Monday, February 10, 2020


Toppers: Barney Google's Knee-Hi-Knoodles

One of these days we'll discuss the classic and much in need of reprinting Barney Google topper Bunky, but today we're going to settle for a forgotten secondary topper, Knee-Hi-Knoodles.

In the mid-1930s King Features started strongarming cartoonists to supply not just one but two toppers for each Sunday strip, all the better to shore up the front page headline that "The Sunday Gawker has 99,999 Comics!" Billy DeBeck responded with an oft-changing set of panel cartoon series. Knee-Hi-Knoodles offered up wacky wisdom from the mouths of children when it began on September 9 1934. Eventually, though, DeBeck found the restriction to kids more than he wanted to deal with, and on March 24 1935 the title was changed to DeBeck's Knoodles, so that the gag lines could be an all-ages sport.

The feature was dropped after the installment of June 23 1935, and DeBeck produced only a single topper, Bunky, for the next few months, flouting King Features' directive.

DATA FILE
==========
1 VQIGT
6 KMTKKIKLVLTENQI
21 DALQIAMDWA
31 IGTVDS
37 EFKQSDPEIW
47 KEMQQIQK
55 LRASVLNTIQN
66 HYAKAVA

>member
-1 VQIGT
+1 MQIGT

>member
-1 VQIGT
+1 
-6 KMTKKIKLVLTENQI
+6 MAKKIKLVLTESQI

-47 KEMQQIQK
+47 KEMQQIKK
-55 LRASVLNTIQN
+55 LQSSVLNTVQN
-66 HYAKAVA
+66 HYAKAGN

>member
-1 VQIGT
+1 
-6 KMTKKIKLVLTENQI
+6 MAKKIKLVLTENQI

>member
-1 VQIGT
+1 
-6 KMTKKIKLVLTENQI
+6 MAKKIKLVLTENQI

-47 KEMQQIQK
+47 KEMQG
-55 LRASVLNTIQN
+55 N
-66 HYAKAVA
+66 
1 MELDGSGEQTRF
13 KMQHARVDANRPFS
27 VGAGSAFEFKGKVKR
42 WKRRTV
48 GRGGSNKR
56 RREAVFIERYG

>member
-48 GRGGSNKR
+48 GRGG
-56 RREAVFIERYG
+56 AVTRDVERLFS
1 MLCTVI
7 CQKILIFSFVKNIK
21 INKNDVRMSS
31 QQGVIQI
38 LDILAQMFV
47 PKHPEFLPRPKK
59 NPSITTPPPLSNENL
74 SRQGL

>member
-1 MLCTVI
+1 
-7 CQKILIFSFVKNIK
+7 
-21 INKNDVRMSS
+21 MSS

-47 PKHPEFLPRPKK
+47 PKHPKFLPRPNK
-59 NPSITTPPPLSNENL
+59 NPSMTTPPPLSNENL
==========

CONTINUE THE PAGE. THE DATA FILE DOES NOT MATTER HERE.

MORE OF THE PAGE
I believe that though all the KFS top strips started having a one panel gag included in late '34, most of them vanished after a while, and most of them had several titles. Though most were gags, Some of these panels featured cut out dolls, or cut-out movie strips, or even Knerr's jigsaw puzzles. Segar invited kids to send in their own art, in "Popeye's Cartoon Club".
My impression was that though they might be technically counted as another feature,they impressed few editors or readers. Some cartoonists really enjoyed doing them, like Jimmy Murphy, who had earlier devised the "comic Stamp" and "Play Money" features that many of the other KFS strips had for a little while. His cutout dolls were apparently very popular, and other cartoonists with girl leads in their strips followed suit, even over in other syndicates.
But you will notice that the extra panel idea was dropped by most of the KFS series by the begining of WWII. The most important of the panels was Chic Young's, which was a nondescript thing called "Sideshow", which he replaced with "Colonel Potterby & the Duchess" in early 1935, which expanded to become the top comic after only a few weeks, when "The Family Foursome" was retired. The Colonel and the Duchess went on to become the last of the top comics, lasting until the Autumn of 1963.
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